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Who Counts? eBook

Edited By Jeremy Holland
ISBN: 9781780447728
This book seeks to provide impetus for a step change in the adoption and mainstreaming of participatory statistics within international development practice. The time has come for participatory statistics to be recognised as the first and best option for a “win win” approach to data generation and analysis.

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Who Counts? eBook View Jacket

  • Synopsis
    Local people can generate their own numbers and the statistics that result are powerful for themselves and can influence policy. Development practitioners are supporting and facilitating participatory statistics from community-level planning right up to sector and national-level policy processes. Statistics are being generated in the design, monitoring and evaluation, and impact assessment of development interventions.Through describing policy, programme and project research, Who Counts? provides impetus for a step change in the adoption and mainstreaming of participatory statistics within international development practice. The challenge laid down is to foster institutional change on the back of the methodological breakthroughs and philosophical commitment described in this book. The prize is a win–win outcome in which statistics are a part of an empowering process for local people and part of a real-time information flow for those aid agencies and government departments willing to generate statistics in new ways.
  • Table of Contents
    1 Introduction Participatory statistics: a ‘win–win’ for international development Jeremy Holland
    PART I Participatory statistics and policy change
    2 Participatory 3-dimensional modelling for policy and planning: the practice and the potential
    Giacomo Rambaldi
    3 Measuring urban adaptation to climate change: experiences in Kenya and Nicaragua Caroline Moser and Alfredo Stein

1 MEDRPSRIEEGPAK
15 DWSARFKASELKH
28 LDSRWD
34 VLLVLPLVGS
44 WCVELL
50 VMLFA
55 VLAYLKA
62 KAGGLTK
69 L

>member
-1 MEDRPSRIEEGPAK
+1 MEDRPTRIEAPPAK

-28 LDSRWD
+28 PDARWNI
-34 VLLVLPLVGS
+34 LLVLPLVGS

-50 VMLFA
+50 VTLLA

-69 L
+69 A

4 Participatory statistics, local decision-making, and national policy design: Ubudehe community planning in Rwanda
    Ashish Shah
    5 Generating numbers with local governments for decentralized health sector policy and planning in the Philippines
    Rose Marie R. Nierras
    6 From fragility to resilience: the role of participatory community mapping, knowledge management, and strategic planning in Sudan
    Margunn Indreboe Alshaikh
    Part II Who counts reality? Participatory statistics in monitoring and evaluation
    7 Accountability downwards, count-ability upwards: quantifying empowerment outcomes from people’s own analysis in Bangladesh
    Dee Jupp with Sohel Ibn Ali
    8 Community groups monitoring their impact with participatory statistics in India: reflections from an international NGO Collective
    Bernward Causemann, Eberhard Gohl, C. Rajathi, A. Susairaj, Ganesh Tantry and Srividhya Tantry
    9 Scoring perceptions of services in the Maldives: instant feedback and the power of increased local engagement
    Nils Riemenschneider, Valentina Barca, and Jeremy Holland
    10 Are we targeting the poor? Lessons with participatory statistics in Malawi
    Carlos Barahona
    PART III Statistics for participatory impact assessment
    11 Participatory impact assessment in drought policy contexts: lessons from southern Ethiopia
    Dawit Abebe and Andy Catley
    12 Participatory impact assessment: the ‘Starter Pack Scheme’ and sustainable agriculture in Malawi
    Elizabeth Cromwell, Patrick Kambewa, Richard Mwanza, and Rowland Chirwa with KWERA Development Centre
    13 Participatory impact assessments of farmer productivity programmes in Africa Susanne Neubert
    Robert Chambers
    Practical and accessible resources
  • Endorsements
    ‘This is a timely compilation of ground-breaking work which adds up to a powerful agenda for transformation. This book shows how we can quantify the qualitative, build the active agency of excluded groups and generate participatory statistics that have greater rigour and legitimacy than most conventional statistics.’ David Archer, Head of Programmes, ActionAid

    ‘This important collection shows how the process of organising to “count” can help people mobilise for action, as well as producing reliable information at scale. Holland’s introduction is a great summary of the range of practice – taking on new development such as ICTs and approaches to standardisation of data from participatory exercises at scale, as well as showing the depth of experience that now exists in participatory statistics.’ Andrew Norton, Director of Research, Overseas Development Institute
  • Details
    Sub Title No
    Author No
    Editor Jeremy Holland
    Number of Pages 224
    Format eBook
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